Also as a stockholder in a number of corporations, when those corporations engage in political activity they are not exercising *my* rights. They don't represent me in any way, nor do I have veto power when I disagree with them. When the Sierra Club speaks out on environmental issues, you can presume they speak for me as a member, because they exist for that purpose, and I joined on that basis. When JP Morgan Chase buys a congressman, they are not speaking for me, even though I hold stock. I'd rather they don't. I bought JP Morgan stock many years ago as an investment. Insofar as they participate in politics they're usually working against my interests.

Comment: Re: I should think so! (Score 3, Insightful) 78

by fuzzyfuzzyfungus (#49155807) Attached to: Blu-Ray Players Hackable Via Malicious Discs
I think that the apps are supposed to be signed(at least to get useful elevated priviliges, like access to the network or to the player local storage); but if a signed, legitimate, app makes a network request to a server that is no longer friendly, then it becomes a question of input validation, even if the application signing scheme is 100% in order and nobody screwed any part of that up.

Call me a pessimist; but I'd bet nontrivial money that a lot of the 'interactive' cruft that is pumped out to bulk up 'special edition' releases is barely up to the challenge of presenting a helpful error message if it gets a 404 from the remote host, much less not falling over and wagging its tail against moderately clever malice. In that case, it'd be a fully signed and approved app doing the work, but taking action based on (ill-founded) trust in content it downloaded.

Comment: Re:White balance and contrast in camera. (Score 1) 337

by hey! (#49155729) Attached to: Is That Dress White and Gold Or Blue and Black?

I've sat right next to people who see the dress differently than me. It's *the same image* on *the same monitor* at *the same time*. So it's not a case of the monitor calibration or the camera white balance that creates the discrepancy, although obviously manipulating those things will change our individual perceptions of the dress. What's interesting here is the differences between people presented with an identical image.

Color doesn't exist in the external world. "Purple" isn't a wavelength of light, it's a kind of "additional data" tag which our brains add to parts of an image that allows us to extract more information from it. Consider the famous "Rubik's Cube" optical illusion where the same square looks either orange or brown based on whether contextual cues make us think it is in shadow or not. There's an illustration here.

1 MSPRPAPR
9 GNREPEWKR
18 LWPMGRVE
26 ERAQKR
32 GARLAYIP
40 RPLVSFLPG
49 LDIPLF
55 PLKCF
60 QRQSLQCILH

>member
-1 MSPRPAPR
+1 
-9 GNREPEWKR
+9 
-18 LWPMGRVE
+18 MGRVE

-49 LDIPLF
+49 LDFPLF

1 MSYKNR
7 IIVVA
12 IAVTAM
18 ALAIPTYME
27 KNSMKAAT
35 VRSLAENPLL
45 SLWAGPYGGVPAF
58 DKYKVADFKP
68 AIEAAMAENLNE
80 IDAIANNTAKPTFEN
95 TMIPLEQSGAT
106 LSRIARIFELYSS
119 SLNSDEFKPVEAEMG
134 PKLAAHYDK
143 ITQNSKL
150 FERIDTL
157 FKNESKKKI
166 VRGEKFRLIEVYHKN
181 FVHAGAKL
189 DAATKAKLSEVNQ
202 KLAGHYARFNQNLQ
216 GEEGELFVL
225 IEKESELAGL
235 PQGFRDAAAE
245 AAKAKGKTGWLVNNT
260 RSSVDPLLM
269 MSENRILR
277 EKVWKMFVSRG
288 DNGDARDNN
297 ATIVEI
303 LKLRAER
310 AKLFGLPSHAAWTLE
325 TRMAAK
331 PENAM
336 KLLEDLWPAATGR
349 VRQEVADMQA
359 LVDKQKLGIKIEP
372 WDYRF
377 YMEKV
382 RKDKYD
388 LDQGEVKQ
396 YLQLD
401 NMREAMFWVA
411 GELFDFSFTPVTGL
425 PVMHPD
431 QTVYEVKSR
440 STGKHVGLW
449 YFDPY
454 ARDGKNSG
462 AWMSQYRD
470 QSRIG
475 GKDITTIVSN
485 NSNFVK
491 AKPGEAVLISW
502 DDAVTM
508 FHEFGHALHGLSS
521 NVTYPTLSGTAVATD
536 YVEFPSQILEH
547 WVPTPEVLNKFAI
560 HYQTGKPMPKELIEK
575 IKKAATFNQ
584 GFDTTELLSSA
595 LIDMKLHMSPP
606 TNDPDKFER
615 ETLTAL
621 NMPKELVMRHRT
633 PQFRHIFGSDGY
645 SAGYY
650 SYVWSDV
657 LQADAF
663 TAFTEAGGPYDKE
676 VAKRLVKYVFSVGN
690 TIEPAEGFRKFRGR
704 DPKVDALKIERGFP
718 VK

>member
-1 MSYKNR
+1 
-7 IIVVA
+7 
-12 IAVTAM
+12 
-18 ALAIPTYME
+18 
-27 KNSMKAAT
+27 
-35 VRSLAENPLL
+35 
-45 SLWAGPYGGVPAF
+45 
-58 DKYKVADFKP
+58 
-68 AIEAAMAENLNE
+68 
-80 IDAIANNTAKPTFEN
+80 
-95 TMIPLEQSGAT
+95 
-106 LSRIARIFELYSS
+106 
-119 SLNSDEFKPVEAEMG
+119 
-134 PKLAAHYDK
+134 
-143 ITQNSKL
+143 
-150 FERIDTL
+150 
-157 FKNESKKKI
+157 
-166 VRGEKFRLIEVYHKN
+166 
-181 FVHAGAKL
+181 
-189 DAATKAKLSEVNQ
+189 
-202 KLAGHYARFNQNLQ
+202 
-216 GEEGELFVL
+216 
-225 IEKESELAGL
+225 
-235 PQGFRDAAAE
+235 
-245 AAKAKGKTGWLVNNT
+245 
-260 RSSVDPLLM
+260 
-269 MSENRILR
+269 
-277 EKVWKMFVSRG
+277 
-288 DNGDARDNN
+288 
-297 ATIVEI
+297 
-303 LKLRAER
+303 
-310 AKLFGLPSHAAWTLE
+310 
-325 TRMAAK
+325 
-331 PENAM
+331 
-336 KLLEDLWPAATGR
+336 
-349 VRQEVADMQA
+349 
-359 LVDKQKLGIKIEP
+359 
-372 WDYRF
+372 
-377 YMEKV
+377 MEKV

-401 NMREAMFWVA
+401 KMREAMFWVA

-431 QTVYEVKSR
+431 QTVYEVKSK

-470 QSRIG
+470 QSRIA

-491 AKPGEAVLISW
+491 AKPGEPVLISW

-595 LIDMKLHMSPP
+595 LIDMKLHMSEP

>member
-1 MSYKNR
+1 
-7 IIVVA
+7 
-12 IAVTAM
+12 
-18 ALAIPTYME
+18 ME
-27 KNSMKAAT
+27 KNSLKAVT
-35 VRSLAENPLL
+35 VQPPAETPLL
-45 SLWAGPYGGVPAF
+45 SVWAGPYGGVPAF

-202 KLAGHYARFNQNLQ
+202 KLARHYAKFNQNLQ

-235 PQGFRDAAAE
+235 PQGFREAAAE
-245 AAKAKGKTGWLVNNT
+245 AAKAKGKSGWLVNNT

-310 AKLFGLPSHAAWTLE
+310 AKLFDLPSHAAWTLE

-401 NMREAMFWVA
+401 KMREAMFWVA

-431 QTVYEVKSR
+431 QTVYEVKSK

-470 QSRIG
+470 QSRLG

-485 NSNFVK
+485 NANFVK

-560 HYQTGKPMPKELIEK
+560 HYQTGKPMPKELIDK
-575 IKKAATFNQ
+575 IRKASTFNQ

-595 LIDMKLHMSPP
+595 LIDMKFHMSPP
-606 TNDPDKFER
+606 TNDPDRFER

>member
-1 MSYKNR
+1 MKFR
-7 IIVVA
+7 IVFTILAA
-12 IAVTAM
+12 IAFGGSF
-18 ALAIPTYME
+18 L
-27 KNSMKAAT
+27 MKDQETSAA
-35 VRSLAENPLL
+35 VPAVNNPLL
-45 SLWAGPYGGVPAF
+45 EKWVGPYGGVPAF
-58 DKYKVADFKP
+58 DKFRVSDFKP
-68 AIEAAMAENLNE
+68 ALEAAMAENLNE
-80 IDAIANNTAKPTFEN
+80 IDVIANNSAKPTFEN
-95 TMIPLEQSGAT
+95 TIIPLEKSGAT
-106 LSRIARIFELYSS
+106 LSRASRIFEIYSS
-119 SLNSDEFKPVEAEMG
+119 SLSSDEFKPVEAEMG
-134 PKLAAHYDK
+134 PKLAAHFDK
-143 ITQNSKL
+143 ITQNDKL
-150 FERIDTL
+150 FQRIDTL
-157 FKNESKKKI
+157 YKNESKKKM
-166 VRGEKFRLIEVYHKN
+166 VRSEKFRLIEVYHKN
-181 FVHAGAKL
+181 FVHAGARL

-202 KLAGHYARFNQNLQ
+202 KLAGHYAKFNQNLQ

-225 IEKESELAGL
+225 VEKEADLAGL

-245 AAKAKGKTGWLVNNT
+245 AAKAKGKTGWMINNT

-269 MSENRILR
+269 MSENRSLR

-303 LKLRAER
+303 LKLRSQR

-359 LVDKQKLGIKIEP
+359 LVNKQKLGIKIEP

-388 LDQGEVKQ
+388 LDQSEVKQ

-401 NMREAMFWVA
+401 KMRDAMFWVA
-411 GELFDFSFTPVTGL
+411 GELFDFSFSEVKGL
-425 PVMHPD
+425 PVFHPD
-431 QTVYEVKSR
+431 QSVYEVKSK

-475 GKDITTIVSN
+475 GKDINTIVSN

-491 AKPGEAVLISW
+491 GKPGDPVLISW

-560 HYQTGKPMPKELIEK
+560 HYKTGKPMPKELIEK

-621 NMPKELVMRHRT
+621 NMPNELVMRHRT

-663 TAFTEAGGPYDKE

The only difference between the Rubik's Cube illusion and The Dress That Broke The Internet is that practically *everyone* experiences the paradoxical sensations of the Rubik's Cube Illusion; in the case of the dress the paradox is in how sensations *differ between people*. The dress image is a kind of borderline case where our brains can "tag" the "pixels" of the image in one of two possible ways depending on what it thinks the context is. Different brains are trained by different experiences to expect different contexts. If we saw the dress being worn and in person, chances are with all that context there'd be less disagreement.

Comment: Re:Best defense is not to care (Score 1) 78

by fuzzyfuzzyfungus (#49155565) Attached to: Blu-Ray Players Hackable Via Malicious Discs
I'd not be terribly interested in the capabilities of the players themselves(routers make better zombies and are way more internet facing and unlikely to be turned off, and generally atrocious on security); but I would be very, very, nervous about anything that serves as a nice, subtle, persistent implant on a LAN.

Even enterprises have a nasty habit of pretending that they can get away with a little sloppiness 'inside the firewall', and consumer gear often can't be persuaded not be absurdly trusting of anything that happens to share a subnet with, in the interests of ease-of-use, 'autodiscovery', and similar. If you can get an implant on one device, especially one that nobody is going to suspect(and may have few options, short of replacing, if they do), you can reinfect other devices as they pop up more or less at your leisure.

Comment: Re:Ha ha they used JAVA; morons! (Score 1) 78

by fuzzyfuzzyfungus (#49155521) Attached to: Blu-Ray Players Hackable Via Malicious Discs
Unfortunately, it's not just blu ray: 'BD-J' is their specific variant; but it is based on the so-called 'Globally Executable MHP', a truly horrifying acronym-standard-soup constructed to enable vaguely interoperable java-based UI atrocities for various flavors of set top box associated with DVB-T, DVB-S, and DVB-C(Basically, all digital broadcast and cable activity that isn't ATSC, ISDB, DTMB, or some fully proprietary oddball).